Transgender adults represent the minority outcome and yet we are basing schools policies on the assumption that all these children are transgender. Once we label a child ‘transgender’ we set them on a pathway of social transition followed almost inevitably by a medical pathway very few come off once they start. If they start in early puberty they are likely to lose both fertility and sexual function. We don’t yet know all the outcomes of this medical treatment as this is so new, so these children are unwittingly taking part in a medical experiment.
This schools guidance does not reflect the thoughtfulness and need for caution expressed by the clinical professionals at the Tavistock gender clinic nor the ‘watch and wait’ approach advocated by The Royal College of Psychiatrists. Teachers are left uninformed about the current debates in this area amongst professionals in the field.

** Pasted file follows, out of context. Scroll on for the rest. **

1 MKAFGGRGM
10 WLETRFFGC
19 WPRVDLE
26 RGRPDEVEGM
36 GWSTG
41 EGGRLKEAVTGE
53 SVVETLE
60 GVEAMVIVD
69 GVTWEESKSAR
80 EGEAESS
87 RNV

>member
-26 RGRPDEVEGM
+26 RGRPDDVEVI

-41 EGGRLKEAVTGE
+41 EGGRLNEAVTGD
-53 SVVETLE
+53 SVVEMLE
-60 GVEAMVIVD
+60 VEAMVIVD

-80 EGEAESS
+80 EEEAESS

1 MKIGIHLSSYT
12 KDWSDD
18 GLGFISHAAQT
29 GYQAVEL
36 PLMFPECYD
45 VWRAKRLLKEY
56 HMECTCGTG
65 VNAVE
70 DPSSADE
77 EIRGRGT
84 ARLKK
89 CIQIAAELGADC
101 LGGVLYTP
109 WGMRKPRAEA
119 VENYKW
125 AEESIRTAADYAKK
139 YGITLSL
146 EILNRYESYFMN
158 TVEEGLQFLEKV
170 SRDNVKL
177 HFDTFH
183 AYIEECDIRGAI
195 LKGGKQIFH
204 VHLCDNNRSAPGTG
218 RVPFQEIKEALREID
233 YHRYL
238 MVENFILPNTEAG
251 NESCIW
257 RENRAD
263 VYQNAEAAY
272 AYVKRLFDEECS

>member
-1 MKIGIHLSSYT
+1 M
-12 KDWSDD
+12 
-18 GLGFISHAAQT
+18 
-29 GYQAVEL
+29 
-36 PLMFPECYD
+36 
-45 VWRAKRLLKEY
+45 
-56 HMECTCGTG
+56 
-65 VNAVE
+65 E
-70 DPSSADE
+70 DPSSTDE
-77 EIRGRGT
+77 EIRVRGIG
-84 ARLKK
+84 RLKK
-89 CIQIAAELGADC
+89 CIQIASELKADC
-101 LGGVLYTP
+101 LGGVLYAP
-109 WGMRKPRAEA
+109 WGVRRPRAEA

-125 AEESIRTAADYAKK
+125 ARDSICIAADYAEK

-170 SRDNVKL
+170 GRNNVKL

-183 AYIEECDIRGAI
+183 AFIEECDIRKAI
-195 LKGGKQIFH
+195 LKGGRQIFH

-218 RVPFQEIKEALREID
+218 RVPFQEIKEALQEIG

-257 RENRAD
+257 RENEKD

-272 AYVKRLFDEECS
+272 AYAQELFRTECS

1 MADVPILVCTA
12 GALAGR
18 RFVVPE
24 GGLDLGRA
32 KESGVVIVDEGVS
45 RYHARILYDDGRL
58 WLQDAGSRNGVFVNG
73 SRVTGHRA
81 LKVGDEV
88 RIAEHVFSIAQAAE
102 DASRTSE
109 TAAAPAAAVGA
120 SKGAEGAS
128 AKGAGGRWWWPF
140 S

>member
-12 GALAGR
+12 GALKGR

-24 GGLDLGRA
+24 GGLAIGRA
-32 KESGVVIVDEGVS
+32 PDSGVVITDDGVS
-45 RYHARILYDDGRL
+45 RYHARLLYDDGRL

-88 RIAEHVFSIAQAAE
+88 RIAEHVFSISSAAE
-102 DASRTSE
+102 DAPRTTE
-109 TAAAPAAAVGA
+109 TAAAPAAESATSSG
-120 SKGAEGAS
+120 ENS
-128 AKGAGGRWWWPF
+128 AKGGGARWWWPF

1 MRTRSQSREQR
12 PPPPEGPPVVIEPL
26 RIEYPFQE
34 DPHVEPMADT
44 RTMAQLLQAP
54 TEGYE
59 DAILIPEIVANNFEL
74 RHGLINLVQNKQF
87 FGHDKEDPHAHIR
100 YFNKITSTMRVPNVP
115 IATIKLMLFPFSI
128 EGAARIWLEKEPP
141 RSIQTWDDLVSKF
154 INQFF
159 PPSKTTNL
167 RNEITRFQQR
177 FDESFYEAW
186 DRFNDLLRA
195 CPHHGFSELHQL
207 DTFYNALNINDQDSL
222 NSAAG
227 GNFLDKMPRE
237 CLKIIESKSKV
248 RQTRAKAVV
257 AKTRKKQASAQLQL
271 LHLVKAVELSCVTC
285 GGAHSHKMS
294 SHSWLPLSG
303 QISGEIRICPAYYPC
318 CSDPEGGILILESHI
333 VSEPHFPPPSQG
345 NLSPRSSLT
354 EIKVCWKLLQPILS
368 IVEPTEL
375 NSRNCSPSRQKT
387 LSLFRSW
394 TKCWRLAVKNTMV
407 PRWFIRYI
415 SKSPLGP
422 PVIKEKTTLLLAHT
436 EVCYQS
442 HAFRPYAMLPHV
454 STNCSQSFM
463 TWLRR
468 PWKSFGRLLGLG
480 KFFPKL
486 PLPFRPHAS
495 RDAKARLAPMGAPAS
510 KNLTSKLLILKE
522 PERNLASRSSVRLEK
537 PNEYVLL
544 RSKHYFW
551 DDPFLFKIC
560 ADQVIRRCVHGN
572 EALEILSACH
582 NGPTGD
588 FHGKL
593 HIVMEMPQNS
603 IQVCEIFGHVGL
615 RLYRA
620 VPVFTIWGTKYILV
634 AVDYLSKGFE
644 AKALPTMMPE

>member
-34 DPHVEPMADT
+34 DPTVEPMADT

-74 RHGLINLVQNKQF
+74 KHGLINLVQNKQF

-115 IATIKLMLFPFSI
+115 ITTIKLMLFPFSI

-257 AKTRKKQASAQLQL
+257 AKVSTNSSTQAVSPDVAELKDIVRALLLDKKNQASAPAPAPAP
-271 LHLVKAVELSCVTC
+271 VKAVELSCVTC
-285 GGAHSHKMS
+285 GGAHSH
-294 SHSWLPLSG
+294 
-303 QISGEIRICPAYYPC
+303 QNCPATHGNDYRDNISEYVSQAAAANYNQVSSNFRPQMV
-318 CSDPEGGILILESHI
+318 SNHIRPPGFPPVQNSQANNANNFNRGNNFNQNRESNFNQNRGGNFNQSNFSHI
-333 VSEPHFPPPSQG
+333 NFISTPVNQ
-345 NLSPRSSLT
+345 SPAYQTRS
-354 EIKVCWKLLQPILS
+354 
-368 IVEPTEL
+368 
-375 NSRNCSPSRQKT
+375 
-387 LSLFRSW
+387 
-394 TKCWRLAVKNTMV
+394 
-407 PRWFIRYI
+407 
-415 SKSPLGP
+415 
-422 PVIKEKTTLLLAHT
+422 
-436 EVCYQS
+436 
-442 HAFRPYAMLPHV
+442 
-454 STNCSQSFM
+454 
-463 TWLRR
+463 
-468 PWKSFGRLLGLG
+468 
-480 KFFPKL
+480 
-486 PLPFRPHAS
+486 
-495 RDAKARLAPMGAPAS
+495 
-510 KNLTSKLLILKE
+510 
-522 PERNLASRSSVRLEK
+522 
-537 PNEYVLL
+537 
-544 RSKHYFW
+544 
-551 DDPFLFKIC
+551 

They may also be unaware that the guidance is misleading on Equality law regarding single-sex facilities, sports and accommodation. Girls have rights and protections based on their sex as females which this guidance makes no reference to.
This is what the guidance says about sports:
And this is what the Equality Act 2010 actually says:
The guidance states this about facilities which are normally segregated on the basis of sex for reasons of privacy:
Schedule 3 of the Equality Act allows for separate single-sex services where privacy is an issue and a member of one sex might reasonably object to the presence of someone of the opposite sex. The EHRC specifies the application of this guidance in schools in their Technical Guidance:
The schools toolkit gives this advice about shared accommodation on residential trips:
This is what Equality law actually says:
At no point in the Vale of Glamorgan transgender inclusion schools toolkit are the rights and protections of girls even considered, nor the views of their parents sought.